With her mother ill, it’s up to fifteen-year-old Ruby Jacinski to support her family. But in the 1940s, the only opportunities open to a Polish-American girl from Chicago’s poor Yards is a job in one of the meat packing plants. Through a chance meeting with a local tough, Ruby lands a job as a taxi dancer and soon becomes an expert in the art of “fishing”: working her patrons for meals, cash, clothes, even jewelry. Drawn ever deeper into the world of dance halls, jazz, and the mob, Ruby gradually realizes that the only one who can save her is herself. A mesmerizing look into a little known world and era.

The Truth About Forever by Sarah Dessen (Catering)

A long, hot summer…

That’s what Macy has to look forward to while her boyfriend, Jason, is away at Brain Camp. Days will be spent at a boring job in the library, evenings will be filled with vocabulary drills for the SATs, and spare time will be passed with her mother, the two of them sharing a silent grief at the traumatic loss of Macy’s father.

But sometimes, unexpected things can happen—things such as the catering job at Wish, with its fun-loving, chaotic crew. Or her sister’s project of renovating the neglected beach house, awakening long-buried memories. Things such as meeting Wes, a boy with a past, a taste for Truth-telling, and an amazing artistic talent, the kind of boy who could turn any girl’s world upside down. As Macy ventures out of her shell, she begins to question her sheltered life.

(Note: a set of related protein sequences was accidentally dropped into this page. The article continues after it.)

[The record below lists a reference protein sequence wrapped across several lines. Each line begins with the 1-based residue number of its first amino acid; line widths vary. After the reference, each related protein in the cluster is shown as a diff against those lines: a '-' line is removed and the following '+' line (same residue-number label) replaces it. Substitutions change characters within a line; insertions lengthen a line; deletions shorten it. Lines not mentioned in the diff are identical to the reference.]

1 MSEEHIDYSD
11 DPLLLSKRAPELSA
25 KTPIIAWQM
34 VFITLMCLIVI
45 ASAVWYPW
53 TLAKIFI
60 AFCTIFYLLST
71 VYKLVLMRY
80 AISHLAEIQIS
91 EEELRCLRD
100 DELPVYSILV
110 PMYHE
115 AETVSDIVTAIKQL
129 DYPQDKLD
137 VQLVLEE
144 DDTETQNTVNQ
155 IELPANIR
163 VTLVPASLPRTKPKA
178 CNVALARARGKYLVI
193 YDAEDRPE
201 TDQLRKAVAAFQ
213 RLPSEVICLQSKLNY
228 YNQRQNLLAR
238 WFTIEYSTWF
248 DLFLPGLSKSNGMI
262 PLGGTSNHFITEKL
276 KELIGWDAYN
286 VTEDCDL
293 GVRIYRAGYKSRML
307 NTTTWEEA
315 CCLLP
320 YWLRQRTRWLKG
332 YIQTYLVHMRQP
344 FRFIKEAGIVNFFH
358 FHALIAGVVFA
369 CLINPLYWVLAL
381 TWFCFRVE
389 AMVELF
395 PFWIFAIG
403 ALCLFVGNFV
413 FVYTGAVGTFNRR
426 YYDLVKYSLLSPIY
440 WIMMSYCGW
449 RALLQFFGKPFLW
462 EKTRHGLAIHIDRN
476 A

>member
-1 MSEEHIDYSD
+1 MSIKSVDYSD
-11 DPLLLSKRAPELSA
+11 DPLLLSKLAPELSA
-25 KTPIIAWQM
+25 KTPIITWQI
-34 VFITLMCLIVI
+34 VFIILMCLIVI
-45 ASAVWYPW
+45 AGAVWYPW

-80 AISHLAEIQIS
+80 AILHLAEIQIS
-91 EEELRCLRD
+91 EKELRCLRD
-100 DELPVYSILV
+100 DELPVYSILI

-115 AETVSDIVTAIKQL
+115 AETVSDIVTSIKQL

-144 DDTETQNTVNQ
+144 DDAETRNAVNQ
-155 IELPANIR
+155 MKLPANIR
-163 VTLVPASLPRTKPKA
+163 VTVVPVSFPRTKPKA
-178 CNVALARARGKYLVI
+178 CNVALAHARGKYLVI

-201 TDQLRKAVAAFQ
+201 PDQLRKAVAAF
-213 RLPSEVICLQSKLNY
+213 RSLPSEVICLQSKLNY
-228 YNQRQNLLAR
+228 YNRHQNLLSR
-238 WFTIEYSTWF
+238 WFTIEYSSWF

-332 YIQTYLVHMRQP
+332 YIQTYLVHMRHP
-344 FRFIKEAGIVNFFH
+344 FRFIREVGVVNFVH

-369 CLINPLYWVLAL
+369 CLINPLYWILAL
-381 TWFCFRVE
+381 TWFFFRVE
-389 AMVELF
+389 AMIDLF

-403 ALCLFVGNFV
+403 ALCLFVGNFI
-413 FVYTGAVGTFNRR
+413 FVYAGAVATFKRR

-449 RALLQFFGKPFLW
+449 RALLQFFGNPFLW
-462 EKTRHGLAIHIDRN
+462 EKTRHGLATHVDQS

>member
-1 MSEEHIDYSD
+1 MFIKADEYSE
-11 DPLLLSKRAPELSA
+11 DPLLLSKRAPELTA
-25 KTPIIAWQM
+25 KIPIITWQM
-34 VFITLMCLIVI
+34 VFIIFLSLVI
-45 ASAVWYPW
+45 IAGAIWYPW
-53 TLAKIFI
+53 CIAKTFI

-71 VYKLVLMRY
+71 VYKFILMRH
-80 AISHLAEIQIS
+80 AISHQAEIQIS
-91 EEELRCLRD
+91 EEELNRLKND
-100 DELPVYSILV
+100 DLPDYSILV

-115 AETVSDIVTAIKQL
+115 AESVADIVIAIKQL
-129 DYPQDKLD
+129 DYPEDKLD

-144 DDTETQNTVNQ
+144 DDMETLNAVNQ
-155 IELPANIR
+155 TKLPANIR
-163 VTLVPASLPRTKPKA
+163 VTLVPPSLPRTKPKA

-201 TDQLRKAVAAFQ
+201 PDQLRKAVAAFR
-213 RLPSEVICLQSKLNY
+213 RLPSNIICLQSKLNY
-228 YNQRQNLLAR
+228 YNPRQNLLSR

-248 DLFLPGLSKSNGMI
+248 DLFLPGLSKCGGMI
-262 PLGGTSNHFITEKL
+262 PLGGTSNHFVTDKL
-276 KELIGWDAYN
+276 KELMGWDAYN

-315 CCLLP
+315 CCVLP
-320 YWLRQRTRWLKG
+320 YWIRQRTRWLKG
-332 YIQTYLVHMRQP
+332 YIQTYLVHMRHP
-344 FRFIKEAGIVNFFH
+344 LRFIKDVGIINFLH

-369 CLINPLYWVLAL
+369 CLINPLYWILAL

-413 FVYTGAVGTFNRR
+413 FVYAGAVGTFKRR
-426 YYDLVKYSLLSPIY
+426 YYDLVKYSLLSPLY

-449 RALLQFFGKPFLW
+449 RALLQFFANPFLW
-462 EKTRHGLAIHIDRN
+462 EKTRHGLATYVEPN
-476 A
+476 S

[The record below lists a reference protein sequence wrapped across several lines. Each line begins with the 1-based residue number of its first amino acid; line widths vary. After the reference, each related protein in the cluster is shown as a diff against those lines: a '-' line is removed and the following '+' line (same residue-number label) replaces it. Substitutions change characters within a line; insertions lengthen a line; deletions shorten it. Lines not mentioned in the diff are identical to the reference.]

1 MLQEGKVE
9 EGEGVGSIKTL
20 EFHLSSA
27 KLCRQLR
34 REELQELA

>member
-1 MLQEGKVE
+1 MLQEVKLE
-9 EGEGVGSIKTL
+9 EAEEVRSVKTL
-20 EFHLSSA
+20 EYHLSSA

Is it really always better to be safe than sorry?

The Unexpected Everything by Morgan Matson (Dog Walking)

Andie had it all planned out. When you are a politician’s daughter who’s pretty much raised yourself, you learn everything can be planned or spun, or both. Especially your future. Important internship? Check. Amazing friends? Check. Guys? Check (as long as we’re talking no more than three weeks).

But that was before the scandal. Before having to be in the same house with her dad. Before walking an insane number of dogs. That was before Clark and those few months that might change her whole life. Because here’s the thing—if everything’s planned out, you can never find the unexpected. And where’s the fun in that?

 

Up To This Pointe by Jennifer Longo (Antarctic Researcher)

Harper is a dancer. She and her best friend, Kate, have one goal: becoming professional ballerinas. And Harper won’t let anything—or anyone—get in the way of The Plan, not even the boy she and Kate are both drawn to.

Harper is a Scott. She’s related to Robert Falcon Scott, the explorer who died racing to the South Pole. So when Harper’s life takes an unexpected turn, she finagles (read: lies) her way to the icy dark of McMurdo Station…in Antarctica. Extreme, but somehow fitting—apparently she has always been in the dark, dancing on ice this whole time. And no one warned her. Not her family, not her best friend, not even the boy who has somehow found a way into her heart.